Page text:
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Dependence of Wind-Driven Current on Wind Stress Direction in a Small Semienclosed, Homogeneous Rotating Basin

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  • 1 Coastal Zone Systems Division, Coastal and Marine Department, National Institute for Land and Infrastructure Management, Yokosuka, Japan
  • | 2 Kokusai Kogyo Co., Ltd., Tokyo, Japan
  • | 3 Department of Electrical and Electronics Engineering, University of the Ryukyus, Nishihara, Japan
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Abstract

The dependence of wind-driven current (WDC) on wind stress direction in a small semienclosed, homogeneous rotating basin is investigated using a linear steady-state analytical model based on Ekman solutions. The model is applicable to the middle of the basin (midbasin), and the current is driven by a constant wind stress of an arbitrary direction. The WDC is made up of wind stress–driven current (WSDC) and pressure-driven current (PDC) components. The laterally varying water depth of the basin confines the total volume transport in the longitudinal direction while the wind stress–driven volume transport changes direction according to the wind stress direction. Therefore, the pressure-driven volume transport or, equivalent, the pressure gradient depends on the wind stress direction: the relationship between the pressure gradient and the wind stress is anisotropic. As a result, the midbasin WDC is also dependent on the wind stress direction. The dependence varies according to the lateral position and Ekman number E. For large E (small rotation), the longitudinal volume transport is generally proportional to the longitudinal wind stress component. Hence, the ratio of the volume transport driven by the wind stress of direction θ (θ > 0) to that driven by the longitudinal wind stress (θ = 0) becomes cosθ. For small E (large rotation), the ratio becomes larger than cosθ. The extent to which each component of wind stress contributes to the generation of the pressure gradient to satisfy no-net-longitudinal and no-lateral transports is determined by a wind stress–pressure gradient transformation matrix, whose components depend on the lateral position and E.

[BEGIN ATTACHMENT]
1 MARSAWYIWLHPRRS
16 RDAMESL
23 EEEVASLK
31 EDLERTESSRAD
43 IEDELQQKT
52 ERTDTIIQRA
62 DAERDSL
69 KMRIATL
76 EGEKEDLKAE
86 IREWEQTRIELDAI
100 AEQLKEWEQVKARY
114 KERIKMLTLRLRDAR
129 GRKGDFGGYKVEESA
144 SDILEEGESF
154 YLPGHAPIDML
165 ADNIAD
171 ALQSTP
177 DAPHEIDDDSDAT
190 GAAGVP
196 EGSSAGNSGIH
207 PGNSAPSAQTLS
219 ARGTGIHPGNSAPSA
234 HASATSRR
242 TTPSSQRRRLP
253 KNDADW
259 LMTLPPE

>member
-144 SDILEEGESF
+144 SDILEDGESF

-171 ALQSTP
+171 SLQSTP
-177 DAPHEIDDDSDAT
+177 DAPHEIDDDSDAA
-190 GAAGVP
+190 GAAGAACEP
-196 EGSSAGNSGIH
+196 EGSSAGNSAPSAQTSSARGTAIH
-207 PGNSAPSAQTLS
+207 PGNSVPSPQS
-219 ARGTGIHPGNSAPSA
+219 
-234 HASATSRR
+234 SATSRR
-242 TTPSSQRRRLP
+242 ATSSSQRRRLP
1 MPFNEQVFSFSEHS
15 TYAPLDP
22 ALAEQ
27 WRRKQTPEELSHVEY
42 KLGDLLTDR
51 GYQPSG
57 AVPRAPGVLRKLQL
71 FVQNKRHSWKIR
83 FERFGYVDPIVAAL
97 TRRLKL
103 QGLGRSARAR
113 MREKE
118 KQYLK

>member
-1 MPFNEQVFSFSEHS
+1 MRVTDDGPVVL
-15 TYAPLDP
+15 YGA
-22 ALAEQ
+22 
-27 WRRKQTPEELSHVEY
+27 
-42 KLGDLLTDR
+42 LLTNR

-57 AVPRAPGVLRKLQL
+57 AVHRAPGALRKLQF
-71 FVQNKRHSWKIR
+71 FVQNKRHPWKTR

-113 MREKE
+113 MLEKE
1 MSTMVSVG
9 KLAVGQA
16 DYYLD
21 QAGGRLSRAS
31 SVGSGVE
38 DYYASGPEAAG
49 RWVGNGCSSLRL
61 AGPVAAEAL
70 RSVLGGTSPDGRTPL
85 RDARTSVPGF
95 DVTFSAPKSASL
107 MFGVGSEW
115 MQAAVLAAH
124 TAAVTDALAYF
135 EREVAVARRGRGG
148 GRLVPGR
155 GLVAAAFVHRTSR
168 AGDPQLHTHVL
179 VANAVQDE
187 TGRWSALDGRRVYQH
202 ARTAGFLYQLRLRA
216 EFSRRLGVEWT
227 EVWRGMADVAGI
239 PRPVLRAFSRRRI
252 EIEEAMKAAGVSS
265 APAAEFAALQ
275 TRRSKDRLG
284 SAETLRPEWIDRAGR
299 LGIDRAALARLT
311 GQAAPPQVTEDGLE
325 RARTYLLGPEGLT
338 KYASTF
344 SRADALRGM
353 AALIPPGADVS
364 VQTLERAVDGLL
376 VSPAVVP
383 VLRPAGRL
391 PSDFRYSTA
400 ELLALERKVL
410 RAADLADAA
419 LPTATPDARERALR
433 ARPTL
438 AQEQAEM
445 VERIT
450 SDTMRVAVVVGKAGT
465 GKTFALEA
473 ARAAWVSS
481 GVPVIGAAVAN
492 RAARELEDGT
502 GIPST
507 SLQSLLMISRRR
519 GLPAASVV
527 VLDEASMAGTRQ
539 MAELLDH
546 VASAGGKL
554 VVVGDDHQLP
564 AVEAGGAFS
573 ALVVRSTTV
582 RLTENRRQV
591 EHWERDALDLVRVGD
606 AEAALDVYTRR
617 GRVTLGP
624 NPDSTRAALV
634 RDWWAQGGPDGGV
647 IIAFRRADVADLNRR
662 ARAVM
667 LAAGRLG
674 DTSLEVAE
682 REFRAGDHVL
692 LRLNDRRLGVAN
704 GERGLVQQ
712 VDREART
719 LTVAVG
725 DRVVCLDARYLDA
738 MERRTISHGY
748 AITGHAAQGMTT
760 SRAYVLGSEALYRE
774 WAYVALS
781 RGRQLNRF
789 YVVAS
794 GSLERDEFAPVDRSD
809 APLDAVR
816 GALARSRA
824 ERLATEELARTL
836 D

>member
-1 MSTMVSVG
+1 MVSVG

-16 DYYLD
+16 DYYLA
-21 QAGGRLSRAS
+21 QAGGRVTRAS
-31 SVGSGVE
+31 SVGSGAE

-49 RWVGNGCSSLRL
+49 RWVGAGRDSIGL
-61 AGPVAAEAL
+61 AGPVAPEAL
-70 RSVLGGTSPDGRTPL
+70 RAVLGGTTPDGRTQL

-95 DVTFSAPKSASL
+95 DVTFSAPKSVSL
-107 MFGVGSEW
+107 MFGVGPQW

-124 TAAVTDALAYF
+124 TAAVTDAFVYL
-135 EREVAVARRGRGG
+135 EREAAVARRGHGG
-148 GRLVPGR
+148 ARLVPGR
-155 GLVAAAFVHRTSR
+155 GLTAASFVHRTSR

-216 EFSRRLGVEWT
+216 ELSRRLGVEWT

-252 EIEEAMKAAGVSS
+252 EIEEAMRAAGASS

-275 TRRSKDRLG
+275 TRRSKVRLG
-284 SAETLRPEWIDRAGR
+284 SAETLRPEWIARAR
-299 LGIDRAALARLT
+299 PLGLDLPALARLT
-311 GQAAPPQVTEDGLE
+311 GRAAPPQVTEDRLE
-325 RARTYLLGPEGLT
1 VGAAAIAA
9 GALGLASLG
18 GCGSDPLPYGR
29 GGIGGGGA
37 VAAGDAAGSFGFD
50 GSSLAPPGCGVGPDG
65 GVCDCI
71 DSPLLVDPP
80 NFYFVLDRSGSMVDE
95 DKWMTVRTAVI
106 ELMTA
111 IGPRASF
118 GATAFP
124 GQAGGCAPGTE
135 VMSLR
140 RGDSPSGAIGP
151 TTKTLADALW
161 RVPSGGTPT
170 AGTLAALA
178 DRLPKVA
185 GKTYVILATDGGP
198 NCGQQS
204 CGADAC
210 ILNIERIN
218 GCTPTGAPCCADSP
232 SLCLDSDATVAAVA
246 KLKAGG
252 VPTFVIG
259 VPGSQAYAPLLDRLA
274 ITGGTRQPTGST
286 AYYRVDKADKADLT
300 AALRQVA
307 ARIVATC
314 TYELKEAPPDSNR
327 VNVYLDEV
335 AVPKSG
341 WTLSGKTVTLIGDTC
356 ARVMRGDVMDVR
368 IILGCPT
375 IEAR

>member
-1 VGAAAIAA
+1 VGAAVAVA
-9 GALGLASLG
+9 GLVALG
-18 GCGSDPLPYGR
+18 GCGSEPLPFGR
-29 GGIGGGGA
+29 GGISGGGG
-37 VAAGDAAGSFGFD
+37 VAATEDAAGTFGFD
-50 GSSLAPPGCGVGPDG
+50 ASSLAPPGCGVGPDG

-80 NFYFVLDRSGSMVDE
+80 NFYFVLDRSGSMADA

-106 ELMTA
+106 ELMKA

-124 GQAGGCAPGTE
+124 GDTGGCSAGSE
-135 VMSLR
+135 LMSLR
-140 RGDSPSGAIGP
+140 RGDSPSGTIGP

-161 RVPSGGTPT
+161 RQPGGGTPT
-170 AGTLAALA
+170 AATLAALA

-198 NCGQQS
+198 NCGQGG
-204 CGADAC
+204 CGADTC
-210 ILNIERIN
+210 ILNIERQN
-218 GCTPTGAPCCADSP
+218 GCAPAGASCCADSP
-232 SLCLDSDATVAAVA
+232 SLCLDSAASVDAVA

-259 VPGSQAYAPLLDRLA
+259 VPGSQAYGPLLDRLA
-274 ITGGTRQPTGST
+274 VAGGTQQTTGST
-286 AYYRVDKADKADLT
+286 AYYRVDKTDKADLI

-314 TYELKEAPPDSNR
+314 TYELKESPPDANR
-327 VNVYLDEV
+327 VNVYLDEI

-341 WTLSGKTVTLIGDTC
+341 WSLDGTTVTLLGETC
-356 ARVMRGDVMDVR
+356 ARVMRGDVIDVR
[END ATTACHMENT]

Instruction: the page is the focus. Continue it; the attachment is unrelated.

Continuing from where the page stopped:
Corresponding author address: Hirofumi Hinata, Coastal Zone Systems Division, Coastal and Marine Department, National Institute for Land and Infrastructure Management, 3-1-1 Nagase, Yokosuka, Kanagawa 239-0826, Japan. Email: hinata-h92y2@ysk.nilim.go.jp

Abstract

The dependence of wind-driven current (WDC) on wind stress direction in a small semienclosed, homogeneous rotating basin is investigated using a linear steady-state analytical model based on Ekman solutions. The model is applicable to the middle of the basin (midbasin), and the current is driven by a constant wind stress of an arbitrary direction. The WDC is made up of wind stress–driven current (WSDC) and pressure-driven current (PDC) components. The laterally varying water depth of the basin confines the total volume transport in the longitudinal direction while the wind stress–driven volume transport changes direction according to the wind stress direction. Therefore, the pressure-driven volume transport or, equivalent, the pressure gradient depends on the wind stress direction: the relationship between the pressure gradient and the wind stress is anisotropic. As a result, the midbasin WDC is also dependent on the wind stress direction. The dependence varies according to the lateral position and Ekman number E. For large E (small rotation), the longitudinal volume transport is generally proportional to the longitudinal wind stress component. Hence, the ratio of the volume transport driven by the wind stress of direction θ (θ > 0) to that driven by the longitudinal wind stress (θ = 0) becomes cosθ. For small E (large rotation), the ratio becomes larger than cosθ. The extent to which each component of wind stress contributes to the generation of the pressure gradient to satisfy no-net-longitudinal and no-lateral transports is determined by a wind stress–pressure gradient transformation matrix, whose components depend on the lateral position and E.

Corresponding author address: Hirofumi Hinata, Coastal Zone Systems Division, Coastal and Marine Department, National Institute for Land and Infrastructure Management, 3-1-1 Nagase, Yokosuka, Kanagawa 239-0826, Japan. Email: hinata-h92y2@ysk.nilim.go.jp

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